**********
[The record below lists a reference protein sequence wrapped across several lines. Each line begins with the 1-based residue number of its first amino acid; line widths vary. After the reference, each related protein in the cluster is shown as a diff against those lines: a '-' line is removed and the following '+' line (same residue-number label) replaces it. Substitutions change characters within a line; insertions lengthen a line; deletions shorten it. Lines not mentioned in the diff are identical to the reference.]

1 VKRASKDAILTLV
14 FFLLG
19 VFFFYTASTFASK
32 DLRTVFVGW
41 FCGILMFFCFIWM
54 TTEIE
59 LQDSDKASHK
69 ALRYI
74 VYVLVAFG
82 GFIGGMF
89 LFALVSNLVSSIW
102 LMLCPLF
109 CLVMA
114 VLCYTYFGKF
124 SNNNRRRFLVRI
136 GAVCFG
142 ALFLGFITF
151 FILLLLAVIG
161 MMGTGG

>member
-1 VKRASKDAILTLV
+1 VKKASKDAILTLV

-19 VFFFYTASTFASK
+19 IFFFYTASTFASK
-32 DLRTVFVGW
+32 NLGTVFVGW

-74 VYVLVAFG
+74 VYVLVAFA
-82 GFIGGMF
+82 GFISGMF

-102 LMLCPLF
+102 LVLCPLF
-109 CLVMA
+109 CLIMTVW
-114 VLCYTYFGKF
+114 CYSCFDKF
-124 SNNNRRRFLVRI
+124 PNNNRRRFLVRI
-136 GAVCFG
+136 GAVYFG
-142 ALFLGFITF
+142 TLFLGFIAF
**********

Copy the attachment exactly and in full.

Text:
[The record below lists a reference protein sequence wrapped across several lines. Each line begins with the 1-based residue number of its first amino acid; line widths vary. After the reference, each related protein in the cluster is shown as a diff against those lines: a '-' line is removed and the following '+' line (same residue-number label) replaces it. Substitutions change characters within a line; insertions lengthen a line; deletions shorten it. Lines not mentioned in the diff are identical to the reference.]

1 VKRASKDAILTLV
14 FFLLG
19 VFFFYTASTFASK
32 DLRTVFVGW
41 FCGILMFFCFIWM
54 TTEIE
59 LQDSDKASHK
69 ALRYI
74 VYVLVAFG
82 GFIGGMF
89 LFALVSNLVSSIW
102 LMLCPLF
109 CLVMA
114 VLCYTYFGKF
124 SNNNRRRFLVRI
136 GAVCFG
142 ALFLGFITF
151 FILLLLAVIG
161 MMGTGG

>member
-1 VKRASKDAILTLV
+1 VKKASKDAILTLV

-19 VFFFYTASTFASK
+19 IFFFYTASTFASK
-32 DLRTVFVGW
+32 NLGTVFVGW

-74 VYVLVAFG
+74 VYVLVAFA
-82 GFIGGMF
+82 GFISGMF

-102 LMLCPLF
+102 LVLCPLF
-109 CLVMA
+109 CLIMTVW
-114 VLCYTYFGKF
+114 CYSCFDKF
-124 SNNNRRRFLVRI
+124 PNNNRRRFLVRI
-136 GAVCFG
+136 GAVYFG
-142 ALFLGFITF
+142 TLFLGFIAF